Survivor Series $3M Tax Dispute: Richard Hatch Seeks Dismissal of Government Case

Survivor Series $3M Tax

Richard H. Hatch Jr., the inaugural winner of the TV series “Survivor,” has petitioned a Rhode Island federal court to dismiss the government’s claim against him for nearly $3.3 million in unpaid taxes. Hatch argues that these liabilities originate from his problematic criminal conviction for tax evasion almost 20 years ago.

Survivor Series $3M Tax  : Contesting the Conviction

In a brief submitted Tuesday, Hatch maintained he never intended to evade taxes on his $1 million prize from “Survivor” in 2000. He contends his conviction, which resulted in a four-year prison sentence, was influenced by judicial and other biases. Hatch, who is openly gay, highlighted that during jury selection for his 2006 trial, some prospective jurors used anti-gay slurs. Despite this, the presiding judge prohibited him from probing jurors about their attitudes toward gay individuals and allowed jurors to consider his “personal characteristics.”

Hatch also called for the judge’s recusal, noting the judge had previously faced a judicial tenure board over an issue involving Hatch’s son, for which the board admonished the judge. Hatch asserted the prosecution and the IRS exploited prejudices and his fame to pursue him unjustly.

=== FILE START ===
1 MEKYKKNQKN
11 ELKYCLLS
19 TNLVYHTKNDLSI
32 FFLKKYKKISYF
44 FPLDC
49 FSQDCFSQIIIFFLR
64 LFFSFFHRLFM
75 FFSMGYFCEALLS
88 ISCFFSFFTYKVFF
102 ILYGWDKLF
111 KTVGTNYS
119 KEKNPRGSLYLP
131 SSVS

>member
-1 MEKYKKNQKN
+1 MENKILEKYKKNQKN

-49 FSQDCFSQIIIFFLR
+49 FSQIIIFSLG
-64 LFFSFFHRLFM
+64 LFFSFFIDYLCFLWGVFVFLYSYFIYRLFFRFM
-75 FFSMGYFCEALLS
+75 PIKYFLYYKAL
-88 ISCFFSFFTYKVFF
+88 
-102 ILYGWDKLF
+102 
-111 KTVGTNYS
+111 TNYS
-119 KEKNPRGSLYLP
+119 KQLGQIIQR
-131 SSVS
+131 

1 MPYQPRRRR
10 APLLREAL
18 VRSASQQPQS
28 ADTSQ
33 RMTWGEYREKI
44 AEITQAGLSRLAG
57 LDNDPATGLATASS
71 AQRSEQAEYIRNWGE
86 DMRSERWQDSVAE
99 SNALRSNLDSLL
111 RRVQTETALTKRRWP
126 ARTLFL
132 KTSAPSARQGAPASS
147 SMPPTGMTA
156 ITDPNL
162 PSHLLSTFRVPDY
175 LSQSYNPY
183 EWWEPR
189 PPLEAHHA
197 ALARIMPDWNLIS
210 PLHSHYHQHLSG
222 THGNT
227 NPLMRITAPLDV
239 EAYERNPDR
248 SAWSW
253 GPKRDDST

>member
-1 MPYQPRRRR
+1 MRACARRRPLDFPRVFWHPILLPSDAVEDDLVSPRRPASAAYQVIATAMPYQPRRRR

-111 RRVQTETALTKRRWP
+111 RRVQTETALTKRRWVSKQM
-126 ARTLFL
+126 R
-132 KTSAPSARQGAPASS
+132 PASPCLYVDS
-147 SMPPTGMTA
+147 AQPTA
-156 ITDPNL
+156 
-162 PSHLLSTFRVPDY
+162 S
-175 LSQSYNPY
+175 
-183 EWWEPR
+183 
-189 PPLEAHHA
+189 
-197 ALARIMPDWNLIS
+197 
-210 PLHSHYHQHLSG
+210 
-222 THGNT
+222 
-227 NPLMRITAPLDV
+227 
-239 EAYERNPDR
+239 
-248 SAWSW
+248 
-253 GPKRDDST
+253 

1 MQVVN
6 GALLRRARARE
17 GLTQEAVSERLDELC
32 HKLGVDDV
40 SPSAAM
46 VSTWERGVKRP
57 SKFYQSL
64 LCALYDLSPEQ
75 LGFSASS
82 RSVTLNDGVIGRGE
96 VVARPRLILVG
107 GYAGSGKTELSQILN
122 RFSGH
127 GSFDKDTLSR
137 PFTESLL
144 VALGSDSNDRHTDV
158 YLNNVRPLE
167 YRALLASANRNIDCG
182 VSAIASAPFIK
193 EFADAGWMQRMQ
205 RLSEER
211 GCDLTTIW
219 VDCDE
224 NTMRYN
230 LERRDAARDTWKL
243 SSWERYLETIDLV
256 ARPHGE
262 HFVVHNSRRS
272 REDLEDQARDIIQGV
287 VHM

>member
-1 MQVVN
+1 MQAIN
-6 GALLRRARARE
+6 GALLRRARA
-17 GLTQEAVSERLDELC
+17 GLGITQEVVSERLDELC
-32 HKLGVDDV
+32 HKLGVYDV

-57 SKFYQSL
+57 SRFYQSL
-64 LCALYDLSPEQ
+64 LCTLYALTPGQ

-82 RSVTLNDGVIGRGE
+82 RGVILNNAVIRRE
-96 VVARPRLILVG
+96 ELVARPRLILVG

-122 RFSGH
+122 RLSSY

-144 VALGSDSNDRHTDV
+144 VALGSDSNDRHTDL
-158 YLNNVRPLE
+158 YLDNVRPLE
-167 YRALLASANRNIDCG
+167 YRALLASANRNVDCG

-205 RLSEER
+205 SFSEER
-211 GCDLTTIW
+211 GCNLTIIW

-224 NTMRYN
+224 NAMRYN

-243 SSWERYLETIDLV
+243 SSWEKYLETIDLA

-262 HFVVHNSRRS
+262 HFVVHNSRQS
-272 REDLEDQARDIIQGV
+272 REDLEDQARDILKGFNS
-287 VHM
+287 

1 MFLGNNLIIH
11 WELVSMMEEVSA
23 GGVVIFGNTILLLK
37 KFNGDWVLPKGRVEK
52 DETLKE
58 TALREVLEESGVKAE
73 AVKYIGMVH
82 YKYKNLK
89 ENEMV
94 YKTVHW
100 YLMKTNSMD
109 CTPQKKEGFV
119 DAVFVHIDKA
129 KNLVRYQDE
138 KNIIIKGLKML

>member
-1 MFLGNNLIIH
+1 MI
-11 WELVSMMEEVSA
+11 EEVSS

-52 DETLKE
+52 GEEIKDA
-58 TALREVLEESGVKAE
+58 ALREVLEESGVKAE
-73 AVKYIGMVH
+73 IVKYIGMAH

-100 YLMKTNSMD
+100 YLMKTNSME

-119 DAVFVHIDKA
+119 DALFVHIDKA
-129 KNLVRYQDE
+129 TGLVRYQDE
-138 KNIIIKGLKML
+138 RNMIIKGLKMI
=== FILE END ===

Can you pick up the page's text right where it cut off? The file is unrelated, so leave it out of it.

Survivor Series $3M Tax  : Complicated Tax Situation

Hatch argued that the “Survivor” winnings presented a complex tax scenario involving international rules and foreign tax credits, as the money was earned in Malaysia. He claimed he “never willfully attempted to evade taxes” and has been “forthcoming, truthful, and compliant” throughout the lengthy legal proceedings.

Government’s Stance and Legal Battle

In 2006, a Rhode Island jury found Hatch guilty of tax evasion and filing a false return, failing to report about $1.4 million to the IRS, including his “Survivor” prize. He was sentenced to 51 months in prison and ordered to pay nearly $475,000 in taxes for 2000 and 2001.